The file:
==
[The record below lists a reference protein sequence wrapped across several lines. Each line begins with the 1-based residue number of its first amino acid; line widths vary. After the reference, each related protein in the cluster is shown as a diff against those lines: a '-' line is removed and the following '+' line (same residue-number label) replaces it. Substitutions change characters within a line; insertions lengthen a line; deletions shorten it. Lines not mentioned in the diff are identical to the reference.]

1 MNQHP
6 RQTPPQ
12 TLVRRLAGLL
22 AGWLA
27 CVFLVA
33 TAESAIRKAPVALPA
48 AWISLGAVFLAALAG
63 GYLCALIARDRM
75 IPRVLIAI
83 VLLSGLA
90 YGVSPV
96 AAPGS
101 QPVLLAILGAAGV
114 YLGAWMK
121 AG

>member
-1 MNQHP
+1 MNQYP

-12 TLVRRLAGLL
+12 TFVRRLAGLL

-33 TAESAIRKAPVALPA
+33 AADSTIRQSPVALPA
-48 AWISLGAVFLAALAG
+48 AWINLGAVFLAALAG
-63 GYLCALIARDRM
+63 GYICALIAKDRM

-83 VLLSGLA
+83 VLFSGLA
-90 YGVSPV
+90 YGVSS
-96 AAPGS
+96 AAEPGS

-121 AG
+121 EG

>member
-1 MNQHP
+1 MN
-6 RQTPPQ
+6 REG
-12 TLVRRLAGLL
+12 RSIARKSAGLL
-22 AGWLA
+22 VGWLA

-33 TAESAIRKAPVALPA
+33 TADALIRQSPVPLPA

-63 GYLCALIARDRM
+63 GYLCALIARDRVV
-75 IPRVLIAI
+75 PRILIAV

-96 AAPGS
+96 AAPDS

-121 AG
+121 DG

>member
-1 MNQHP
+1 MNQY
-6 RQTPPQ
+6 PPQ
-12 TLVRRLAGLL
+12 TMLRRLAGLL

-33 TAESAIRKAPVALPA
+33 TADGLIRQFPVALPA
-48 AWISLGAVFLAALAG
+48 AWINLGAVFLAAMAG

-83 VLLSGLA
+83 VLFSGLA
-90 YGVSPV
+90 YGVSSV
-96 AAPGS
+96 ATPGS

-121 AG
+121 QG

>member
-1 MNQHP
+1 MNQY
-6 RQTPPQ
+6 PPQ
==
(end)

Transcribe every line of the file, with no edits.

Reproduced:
[The record below lists a reference protein sequence wrapped across several lines. Each line begins with the 1-based residue number of its first amino acid; line widths vary. After the reference, each related protein in the cluster is shown as a diff against those lines: a '-' line is removed and the following '+' line (same residue-number label) replaces it. Substitutions change characters within a line; insertions lengthen a line; deletions shorten it. Lines not mentioned in the diff are identical to the reference.]

1 MNQHP
6 RQTPPQ
12 TLVRRLAGLL
22 AGWLA
27 CVFLVA
33 TAESAIRKAPVALPA
48 AWISLGAVFLAALAG
63 GYLCALIARDRM
75 IPRVLIAI
83 VLLSGLA
90 YGVSPV
96 AAPGS
101 QPVLLAILGAAGV
114 YLGAWMK
121 AG

>member
-1 MNQHP
+1 MNQYP

-12 TLVRRLAGLL
+12 TFVRRLAGLL

-33 TAESAIRKAPVALPA
+33 AADSTIRQSPVALPA
-48 AWISLGAVFLAALAG
+48 AWINLGAVFLAALAG
-63 GYLCALIARDRM
+63 GYICALIAKDRM

-83 VLLSGLA
+83 VLFSGLA
-90 YGVSPV
+90 YGVSS
-96 AAPGS
+96 AAEPGS

-121 AG
+121 EG

>member
-1 MNQHP
+1 MN
-6 RQTPPQ
+6 REG
-12 TLVRRLAGLL
+12 RSIARKSAGLL
-22 AGWLA
+22 VGWLA

-33 TAESAIRKAPVALPA
+33 TADALIRQSPVPLPA

-63 GYLCALIARDRM
+63 GYLCALIARDRVV
-75 IPRVLIAI
+75 PRILIAV

-96 AAPGS
+96 AAPDS

-121 AG
+121 DG

>member
-1 MNQHP
+1 MNQY
-6 RQTPPQ
+6 PPQ
-12 TLVRRLAGLL
+12 TMLRRLAGLL

-33 TAESAIRKAPVALPA
+33 TADGLIRQFPVALPA
-48 AWISLGAVFLAALAG
+48 AWINLGAVFLAAMAG

-83 VLLSGLA
+83 VLFSGLA
-90 YGVSPV
+90 YGVSSV
-96 AAPGS
+96 ATPGS

-121 AG
+121 QG

>member
-1 MNQHP
+1 MNQY
-6 RQTPPQ
+6 PPQ